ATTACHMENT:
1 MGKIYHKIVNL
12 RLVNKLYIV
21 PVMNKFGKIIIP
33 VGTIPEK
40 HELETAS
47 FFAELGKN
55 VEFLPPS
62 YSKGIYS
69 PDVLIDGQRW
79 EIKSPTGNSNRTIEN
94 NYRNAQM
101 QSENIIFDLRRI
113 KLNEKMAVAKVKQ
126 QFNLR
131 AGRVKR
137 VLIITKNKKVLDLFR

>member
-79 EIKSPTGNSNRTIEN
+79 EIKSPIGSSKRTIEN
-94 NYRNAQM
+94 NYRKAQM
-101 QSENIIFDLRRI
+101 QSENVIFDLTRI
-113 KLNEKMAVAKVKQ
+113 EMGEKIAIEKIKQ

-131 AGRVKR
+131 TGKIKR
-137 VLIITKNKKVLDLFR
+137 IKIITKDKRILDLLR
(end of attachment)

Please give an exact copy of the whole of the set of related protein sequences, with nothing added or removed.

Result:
1 MGKIYHKIVNL
12 RLVNKLYIV
21 PVMNKFGKIIIP
33 VGTIPEK
40 HELETAS
47 FFAELGKN
55 VEFLPPS
62 YSKGIYS
69 PDVLIDGQRW
79 EIKSPTGNSNRTIEN
94 NYRNAQM
101 QSENIIFDLRRI
113 KLNEKMAVAKVKQ
126 QFNLR
131 AGRVKR
137 VLIITKNKKVLDLFR

>member
-79 EIKSPTGNSNRTIEN
+79 EIKSPIGSSKRTIEN
-94 NYRNAQM
+94 NYRKAQM
-101 QSENIIFDLRRI
+101 QSENVIFDLTRI
-113 KLNEKMAVAKVKQ
+113 EMGEKIAIEKIKQ

-131 AGRVKR
+131 TGKIKR
-137 VLIITKNKKVLDLFR
+137 IKIITKDKRILDLLR